Tank Type 63

Type 63 entered production and service in 1963. The initial production variant was quickly replaced by the Type 63-I which had a more powerful engine, the Model 12150-L2 12-cylinder liquid-cooled diesel engine. In all more than 1,550 Type 63 and Type 63-I amphibious light tanks were made. The tank was designed to operate in the wetland regions and rice paddy fields of southern China (duties also performed by the earlier non-amphibious Type 62 light tank). The Type 63 was intended for inland river and lake crossing operations and amphibious landing in the coastal regions and can swim long distances in harsh sea conditions at high speeds. It can also support infantry in the attack and engage lightly armoured vehicles and fortifications. It can also be used in reconnaissance and patrol roles. Type 63's high amphibious ability was proved in 1966 the Type 63s crossed the 31 km long Qiongzhou Strait between mainland China and the Hainan island.

Later the tank was also adopted by the People's Liberation Army Marine Corps for the amphibious assault operations along with various other amphibious units stationed near the Taiwan straits. Some Type 63 and Type 63-I amphibious light tanks were upgraded to Type 63-II standard in the 1970s. The original Type 63 and Type 63-I amphibious light tanks has been gradually phased out since the late 1990s and replaced by the more capable Type 63A which entered service in 1997. The PRC currently has an estimated number of 800 of both types, though only around 300 of these are Type 63A, Type 63A-I and Type 63A-II, the remainder being Type 63-II and old Type 63 and Type 63-I amphibious light tanks. The original Type 63 and Type 63-I amphibious light tanks are kept in reserve and for training purposes. Because the Type 63A was mostly designed for amphibious operations against Taiwan, it is presumed that it would be the basic vehicle used in an amphibious invasion of Taiwan Island.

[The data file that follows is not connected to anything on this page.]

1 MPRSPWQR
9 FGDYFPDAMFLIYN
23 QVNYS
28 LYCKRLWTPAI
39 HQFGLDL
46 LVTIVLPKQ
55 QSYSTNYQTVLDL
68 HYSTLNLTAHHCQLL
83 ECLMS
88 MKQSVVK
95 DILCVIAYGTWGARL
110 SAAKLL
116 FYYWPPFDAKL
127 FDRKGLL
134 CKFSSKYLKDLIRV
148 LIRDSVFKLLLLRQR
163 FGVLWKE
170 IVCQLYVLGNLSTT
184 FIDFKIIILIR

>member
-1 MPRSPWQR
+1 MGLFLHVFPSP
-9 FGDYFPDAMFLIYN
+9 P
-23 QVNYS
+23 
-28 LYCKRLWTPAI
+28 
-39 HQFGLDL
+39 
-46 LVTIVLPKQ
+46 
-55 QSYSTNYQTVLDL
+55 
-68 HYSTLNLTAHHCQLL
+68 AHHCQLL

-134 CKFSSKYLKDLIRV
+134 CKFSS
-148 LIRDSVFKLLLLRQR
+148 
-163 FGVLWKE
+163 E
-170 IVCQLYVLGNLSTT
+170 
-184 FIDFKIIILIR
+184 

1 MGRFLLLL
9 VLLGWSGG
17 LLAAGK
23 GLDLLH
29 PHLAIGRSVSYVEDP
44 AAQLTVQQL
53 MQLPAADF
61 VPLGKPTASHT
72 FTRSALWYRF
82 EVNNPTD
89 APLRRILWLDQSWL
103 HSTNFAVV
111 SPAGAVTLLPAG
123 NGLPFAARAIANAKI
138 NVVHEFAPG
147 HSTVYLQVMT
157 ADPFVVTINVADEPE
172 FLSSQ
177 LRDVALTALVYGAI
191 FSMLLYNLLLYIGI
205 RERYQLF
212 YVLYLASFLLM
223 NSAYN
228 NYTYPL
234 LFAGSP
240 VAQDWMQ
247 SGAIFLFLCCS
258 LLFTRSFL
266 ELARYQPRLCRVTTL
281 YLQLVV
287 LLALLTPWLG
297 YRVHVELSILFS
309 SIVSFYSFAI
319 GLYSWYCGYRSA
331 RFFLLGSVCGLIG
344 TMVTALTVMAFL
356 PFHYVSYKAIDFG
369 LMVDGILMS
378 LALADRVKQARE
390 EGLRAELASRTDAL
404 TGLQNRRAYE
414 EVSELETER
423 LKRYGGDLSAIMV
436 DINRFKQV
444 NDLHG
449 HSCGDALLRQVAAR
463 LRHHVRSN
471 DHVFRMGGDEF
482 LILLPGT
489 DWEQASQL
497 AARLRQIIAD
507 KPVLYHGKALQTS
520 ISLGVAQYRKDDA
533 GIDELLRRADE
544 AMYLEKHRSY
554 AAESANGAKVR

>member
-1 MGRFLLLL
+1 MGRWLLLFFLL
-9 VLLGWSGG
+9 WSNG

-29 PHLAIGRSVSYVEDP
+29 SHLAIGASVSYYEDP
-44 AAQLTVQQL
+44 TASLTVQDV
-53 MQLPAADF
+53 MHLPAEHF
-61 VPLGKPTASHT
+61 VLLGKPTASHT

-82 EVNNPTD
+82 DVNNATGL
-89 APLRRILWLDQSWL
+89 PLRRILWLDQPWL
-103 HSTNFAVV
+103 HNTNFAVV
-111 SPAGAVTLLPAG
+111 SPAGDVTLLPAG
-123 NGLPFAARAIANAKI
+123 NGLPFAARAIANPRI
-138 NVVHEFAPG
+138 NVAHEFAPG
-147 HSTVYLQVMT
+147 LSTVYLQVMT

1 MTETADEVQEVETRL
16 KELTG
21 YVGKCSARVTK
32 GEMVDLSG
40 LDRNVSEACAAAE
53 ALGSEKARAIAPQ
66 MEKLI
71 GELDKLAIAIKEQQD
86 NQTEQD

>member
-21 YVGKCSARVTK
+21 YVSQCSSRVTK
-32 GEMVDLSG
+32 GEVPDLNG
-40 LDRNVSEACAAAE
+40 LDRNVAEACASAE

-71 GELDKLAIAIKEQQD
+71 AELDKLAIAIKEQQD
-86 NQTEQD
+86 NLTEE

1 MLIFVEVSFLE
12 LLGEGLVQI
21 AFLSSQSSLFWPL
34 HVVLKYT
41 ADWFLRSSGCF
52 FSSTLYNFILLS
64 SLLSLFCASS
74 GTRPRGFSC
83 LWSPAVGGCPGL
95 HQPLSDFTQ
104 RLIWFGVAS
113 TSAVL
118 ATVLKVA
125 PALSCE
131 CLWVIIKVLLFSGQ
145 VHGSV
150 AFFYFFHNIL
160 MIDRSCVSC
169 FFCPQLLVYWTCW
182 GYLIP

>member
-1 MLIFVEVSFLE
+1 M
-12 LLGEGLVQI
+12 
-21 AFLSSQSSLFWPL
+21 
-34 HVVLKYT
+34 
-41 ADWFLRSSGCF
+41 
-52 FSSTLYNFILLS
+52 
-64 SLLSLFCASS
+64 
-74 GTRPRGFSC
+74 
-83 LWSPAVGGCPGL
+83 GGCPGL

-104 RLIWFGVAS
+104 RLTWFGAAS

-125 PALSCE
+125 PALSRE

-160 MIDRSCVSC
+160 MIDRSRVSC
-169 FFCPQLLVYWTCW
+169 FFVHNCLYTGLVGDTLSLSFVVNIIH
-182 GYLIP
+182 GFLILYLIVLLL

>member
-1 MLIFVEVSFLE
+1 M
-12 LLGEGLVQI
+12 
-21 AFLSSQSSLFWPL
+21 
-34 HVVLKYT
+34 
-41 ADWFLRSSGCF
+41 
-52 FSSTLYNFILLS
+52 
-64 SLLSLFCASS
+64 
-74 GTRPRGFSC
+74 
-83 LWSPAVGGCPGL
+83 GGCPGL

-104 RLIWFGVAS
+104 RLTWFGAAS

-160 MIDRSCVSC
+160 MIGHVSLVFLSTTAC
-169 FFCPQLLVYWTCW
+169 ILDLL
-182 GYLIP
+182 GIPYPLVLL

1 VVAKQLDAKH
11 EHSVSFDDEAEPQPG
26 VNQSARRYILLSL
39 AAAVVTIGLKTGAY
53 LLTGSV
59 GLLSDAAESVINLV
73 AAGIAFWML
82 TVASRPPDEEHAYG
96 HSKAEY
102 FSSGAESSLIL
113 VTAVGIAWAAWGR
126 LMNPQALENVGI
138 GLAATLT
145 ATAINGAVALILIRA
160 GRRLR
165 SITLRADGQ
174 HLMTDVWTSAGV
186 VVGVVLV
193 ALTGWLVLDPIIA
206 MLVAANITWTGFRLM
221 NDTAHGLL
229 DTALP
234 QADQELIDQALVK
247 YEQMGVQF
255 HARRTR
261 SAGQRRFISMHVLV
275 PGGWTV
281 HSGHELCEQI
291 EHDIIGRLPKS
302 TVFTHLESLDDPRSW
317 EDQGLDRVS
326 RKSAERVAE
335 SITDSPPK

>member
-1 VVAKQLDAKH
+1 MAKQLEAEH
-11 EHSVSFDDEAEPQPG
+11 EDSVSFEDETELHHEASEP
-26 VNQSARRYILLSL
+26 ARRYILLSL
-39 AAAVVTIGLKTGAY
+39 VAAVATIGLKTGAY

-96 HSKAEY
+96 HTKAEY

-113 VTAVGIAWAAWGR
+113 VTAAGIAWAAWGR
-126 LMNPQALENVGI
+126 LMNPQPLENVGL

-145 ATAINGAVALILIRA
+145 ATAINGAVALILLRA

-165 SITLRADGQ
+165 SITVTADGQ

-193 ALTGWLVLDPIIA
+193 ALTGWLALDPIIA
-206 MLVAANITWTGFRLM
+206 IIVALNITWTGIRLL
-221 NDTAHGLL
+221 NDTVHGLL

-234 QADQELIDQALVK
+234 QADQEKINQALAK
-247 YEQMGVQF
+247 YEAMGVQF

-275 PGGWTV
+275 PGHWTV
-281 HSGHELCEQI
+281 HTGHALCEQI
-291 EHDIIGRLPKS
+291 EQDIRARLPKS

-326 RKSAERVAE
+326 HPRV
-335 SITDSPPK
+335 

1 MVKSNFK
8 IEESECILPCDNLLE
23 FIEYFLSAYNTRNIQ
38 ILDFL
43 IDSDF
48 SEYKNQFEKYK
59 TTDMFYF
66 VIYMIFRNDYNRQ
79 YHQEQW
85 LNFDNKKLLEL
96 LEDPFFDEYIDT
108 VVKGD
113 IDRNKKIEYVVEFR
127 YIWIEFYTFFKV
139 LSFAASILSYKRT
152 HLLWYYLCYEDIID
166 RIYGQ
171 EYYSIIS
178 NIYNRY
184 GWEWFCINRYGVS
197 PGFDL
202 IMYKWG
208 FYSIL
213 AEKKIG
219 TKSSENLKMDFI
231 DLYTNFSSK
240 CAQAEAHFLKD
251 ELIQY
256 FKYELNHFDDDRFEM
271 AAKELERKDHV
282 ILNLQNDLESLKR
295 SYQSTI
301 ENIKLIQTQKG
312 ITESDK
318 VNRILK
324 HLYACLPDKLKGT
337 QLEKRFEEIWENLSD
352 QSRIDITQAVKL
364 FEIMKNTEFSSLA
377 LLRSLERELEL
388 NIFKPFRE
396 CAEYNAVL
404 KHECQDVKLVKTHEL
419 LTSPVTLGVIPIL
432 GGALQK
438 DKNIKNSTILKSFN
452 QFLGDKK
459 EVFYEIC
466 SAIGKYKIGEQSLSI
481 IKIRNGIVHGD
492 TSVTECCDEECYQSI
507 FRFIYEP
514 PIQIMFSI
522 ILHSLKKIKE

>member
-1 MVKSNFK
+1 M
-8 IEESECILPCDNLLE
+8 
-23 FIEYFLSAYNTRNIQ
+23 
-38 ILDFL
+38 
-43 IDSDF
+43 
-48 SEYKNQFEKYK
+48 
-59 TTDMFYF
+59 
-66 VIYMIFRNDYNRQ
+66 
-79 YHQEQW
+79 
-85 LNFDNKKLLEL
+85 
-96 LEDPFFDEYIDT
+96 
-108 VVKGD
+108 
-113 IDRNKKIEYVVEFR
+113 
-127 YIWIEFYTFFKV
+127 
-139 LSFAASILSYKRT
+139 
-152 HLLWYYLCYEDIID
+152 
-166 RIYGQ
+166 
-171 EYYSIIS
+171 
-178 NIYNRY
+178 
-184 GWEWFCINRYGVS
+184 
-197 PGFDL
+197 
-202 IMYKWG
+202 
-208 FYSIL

The Type 63 was exported to Albania, Pakistan, Myanmar, Cambodia, Sri Lanka, North Korea and Vietnam. It saw action during the final phases of the Vietnam war, the Sino-Vietnamese War and the Sri Lankan Civil War. By all accounts, the Type 63 showed great mobility in terrains that are difficult for the heavy tanks, but its thin armour has caused heavy losses and casualties.

Combat History

  • 1959 - 1975 Vietnam war
  • 1979 Sino-Vietnamese War
  • 1983–2009 Sri Lankan Civil War
Tank Type 63
Class Vehicle
Type Armoured Fighting Vehicle
Manufacturer Norinco
Origin China
Country Name Origin Year
China 1963
Country Name Operational Year Retirement Year
China 1963 View
ManufacturerName Production From Production To Quantity
Norinco 1963 View

DesignationsType 63 (M1974)
Manufacturer(s)Factory No. 256
StatusIn service with China, North Korea, Myanmar, Vietnam
Production Periodcirca 1963 (1)Production Quantity1400+
Typeamphibious light tankCrew4 (C-G-L-D)
Length, overall8.4mLength, hull7.2m
Width, overall3.2mHeight, overall3.1m
Combat Weight18400kgUnloaded Weightn/a
Radio, externalType A-220ACommunication, crewintercom
Main Armament85mm rifled gunAmmunition Carried47x85mm
Gun Traverse360Elevation/Depression+18/-4
Traverse RateElevation Rate
Gun StabilizationnoneRangefindernone (2)
Night VisionnoneAuto-Loadern/a
Secondary Armament12.7mm MG (AA)
7.62mm MG (coaxial)
Ammunition Carried500x12.7mm

Engine12150L 12-cylinder water-cooled dieselTransmissionmanual (5 forward, 1reverse)
Horsepower400hp@2000rpmSuspensiontorsion bar
Power/Weight Ratio21.7hp/tTrack Width36.0cm
Speed, on road64km/hTrack Ground Contact444cm
Fuel Capacity403 lGround Pressure0.58kg/cm (2)
Range, on road370km (3)Gradient60%
Fuel Consumptionn/aVertical Obstacle0.9m
Turning Radiusn/aTrench Crossing2.9m
Ground Clearance0.4mFordingamphibious
Smoke Layingn/aNBC Protectionnone
Armor DetailsWelded rolled steel hull and welded cast steel sections turret. Armor thickness is between 10mm and 14mm.
(1) As far as is known, there has been no recent production of the Type 63. (2) A laser rangefinder has been fitted on some Type 63 tanks. (3) Range 120km on water.

End notes